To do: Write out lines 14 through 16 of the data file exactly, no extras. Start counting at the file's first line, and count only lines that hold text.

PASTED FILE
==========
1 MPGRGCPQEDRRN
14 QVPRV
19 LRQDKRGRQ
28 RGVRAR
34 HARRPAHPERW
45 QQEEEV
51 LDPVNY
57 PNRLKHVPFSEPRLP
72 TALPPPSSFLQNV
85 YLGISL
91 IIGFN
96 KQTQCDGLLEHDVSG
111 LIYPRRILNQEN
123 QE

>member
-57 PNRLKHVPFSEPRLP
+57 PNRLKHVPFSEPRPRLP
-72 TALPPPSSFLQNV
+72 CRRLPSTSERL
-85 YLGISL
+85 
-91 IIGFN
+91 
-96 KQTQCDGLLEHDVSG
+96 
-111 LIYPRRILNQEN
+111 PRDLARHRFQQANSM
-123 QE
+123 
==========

123 QE

>member
-57 PNRLKHVPFSEPRLP